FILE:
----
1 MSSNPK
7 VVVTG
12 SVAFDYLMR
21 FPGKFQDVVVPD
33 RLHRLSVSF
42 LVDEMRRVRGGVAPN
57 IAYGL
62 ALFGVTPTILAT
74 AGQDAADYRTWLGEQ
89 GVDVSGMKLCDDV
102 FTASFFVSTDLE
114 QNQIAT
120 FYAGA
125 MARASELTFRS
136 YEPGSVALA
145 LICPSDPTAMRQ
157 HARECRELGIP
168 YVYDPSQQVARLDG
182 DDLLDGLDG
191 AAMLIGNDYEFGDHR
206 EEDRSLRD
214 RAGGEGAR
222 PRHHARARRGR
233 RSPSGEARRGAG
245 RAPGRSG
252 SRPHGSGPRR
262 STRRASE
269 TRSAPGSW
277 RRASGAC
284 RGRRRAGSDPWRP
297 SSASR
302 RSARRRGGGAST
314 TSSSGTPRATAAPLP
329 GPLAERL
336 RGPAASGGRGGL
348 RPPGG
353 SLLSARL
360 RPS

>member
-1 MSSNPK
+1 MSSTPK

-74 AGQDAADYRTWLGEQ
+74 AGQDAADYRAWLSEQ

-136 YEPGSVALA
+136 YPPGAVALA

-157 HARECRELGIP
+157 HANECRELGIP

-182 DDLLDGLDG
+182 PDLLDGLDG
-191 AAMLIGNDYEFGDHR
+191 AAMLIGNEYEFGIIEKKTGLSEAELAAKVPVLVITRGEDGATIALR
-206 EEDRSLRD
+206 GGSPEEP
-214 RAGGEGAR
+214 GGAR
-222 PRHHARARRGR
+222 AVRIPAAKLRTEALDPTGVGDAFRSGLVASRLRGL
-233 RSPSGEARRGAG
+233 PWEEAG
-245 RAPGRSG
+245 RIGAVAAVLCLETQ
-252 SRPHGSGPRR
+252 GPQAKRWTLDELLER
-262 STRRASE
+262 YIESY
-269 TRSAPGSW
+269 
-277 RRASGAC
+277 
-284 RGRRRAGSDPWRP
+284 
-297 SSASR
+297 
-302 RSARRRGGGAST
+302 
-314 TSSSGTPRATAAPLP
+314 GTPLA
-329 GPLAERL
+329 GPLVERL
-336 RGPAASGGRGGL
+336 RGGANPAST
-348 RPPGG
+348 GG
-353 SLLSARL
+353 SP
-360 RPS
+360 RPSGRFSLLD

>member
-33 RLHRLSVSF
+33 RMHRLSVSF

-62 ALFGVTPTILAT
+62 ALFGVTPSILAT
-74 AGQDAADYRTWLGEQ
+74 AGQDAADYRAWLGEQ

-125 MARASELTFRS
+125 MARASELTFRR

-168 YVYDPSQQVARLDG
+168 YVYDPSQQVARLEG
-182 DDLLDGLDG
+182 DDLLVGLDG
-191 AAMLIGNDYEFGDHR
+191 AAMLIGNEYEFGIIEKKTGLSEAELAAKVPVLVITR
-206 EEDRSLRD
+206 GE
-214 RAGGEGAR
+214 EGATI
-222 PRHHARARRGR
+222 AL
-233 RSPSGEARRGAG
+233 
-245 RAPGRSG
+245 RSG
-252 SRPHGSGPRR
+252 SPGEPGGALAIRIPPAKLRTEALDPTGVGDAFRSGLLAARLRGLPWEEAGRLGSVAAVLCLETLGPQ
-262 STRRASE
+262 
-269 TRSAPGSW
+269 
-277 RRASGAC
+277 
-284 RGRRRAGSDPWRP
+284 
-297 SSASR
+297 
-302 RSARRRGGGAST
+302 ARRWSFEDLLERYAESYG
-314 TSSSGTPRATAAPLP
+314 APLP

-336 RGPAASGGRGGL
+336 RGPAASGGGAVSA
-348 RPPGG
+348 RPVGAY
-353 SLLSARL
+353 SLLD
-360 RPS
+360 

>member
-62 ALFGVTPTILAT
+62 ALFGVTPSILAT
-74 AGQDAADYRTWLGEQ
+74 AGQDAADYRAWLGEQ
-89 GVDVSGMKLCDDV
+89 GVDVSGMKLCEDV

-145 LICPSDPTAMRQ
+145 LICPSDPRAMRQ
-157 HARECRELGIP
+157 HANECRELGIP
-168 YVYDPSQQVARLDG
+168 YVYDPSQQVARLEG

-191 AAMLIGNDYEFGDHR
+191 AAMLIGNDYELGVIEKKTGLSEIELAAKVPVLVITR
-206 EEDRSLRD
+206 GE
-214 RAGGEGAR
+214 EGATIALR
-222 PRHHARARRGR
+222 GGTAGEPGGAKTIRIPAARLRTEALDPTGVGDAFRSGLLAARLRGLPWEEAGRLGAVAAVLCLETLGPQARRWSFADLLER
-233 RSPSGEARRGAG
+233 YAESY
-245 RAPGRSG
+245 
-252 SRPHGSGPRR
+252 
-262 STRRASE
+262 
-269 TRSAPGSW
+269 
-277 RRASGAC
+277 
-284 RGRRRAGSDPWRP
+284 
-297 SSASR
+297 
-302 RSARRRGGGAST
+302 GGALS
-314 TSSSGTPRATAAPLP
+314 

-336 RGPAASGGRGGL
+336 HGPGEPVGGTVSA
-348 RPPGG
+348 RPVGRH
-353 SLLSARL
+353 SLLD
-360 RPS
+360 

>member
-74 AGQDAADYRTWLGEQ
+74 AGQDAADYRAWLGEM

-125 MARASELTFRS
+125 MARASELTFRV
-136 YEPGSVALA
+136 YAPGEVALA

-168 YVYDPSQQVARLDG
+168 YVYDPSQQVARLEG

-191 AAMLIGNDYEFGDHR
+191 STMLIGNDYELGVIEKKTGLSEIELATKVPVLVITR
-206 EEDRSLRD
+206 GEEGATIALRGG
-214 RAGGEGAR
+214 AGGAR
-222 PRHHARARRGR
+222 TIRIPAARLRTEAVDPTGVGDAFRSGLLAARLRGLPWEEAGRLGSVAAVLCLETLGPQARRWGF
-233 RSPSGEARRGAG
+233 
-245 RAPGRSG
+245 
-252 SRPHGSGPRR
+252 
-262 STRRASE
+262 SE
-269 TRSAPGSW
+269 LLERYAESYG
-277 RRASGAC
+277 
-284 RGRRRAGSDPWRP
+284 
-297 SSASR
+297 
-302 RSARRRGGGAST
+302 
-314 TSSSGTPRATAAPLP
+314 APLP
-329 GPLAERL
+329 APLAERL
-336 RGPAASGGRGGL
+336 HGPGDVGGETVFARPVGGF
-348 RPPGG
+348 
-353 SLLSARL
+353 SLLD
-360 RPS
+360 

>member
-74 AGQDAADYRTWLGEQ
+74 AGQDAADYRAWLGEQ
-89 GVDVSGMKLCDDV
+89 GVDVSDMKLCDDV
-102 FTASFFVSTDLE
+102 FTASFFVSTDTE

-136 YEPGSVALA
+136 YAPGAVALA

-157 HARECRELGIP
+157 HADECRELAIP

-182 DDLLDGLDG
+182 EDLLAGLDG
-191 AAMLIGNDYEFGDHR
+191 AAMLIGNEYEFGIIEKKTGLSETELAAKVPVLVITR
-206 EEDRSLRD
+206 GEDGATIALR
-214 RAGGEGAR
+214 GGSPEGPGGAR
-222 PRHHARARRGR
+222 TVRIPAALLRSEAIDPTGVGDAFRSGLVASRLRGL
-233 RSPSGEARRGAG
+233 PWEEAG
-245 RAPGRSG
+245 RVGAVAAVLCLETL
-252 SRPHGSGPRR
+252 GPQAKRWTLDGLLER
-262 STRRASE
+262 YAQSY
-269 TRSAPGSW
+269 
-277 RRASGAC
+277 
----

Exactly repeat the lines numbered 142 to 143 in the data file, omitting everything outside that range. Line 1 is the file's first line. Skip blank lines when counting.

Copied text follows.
-89 GVDVSGMKLCDDV
+89 GVDVSGMKLCEDV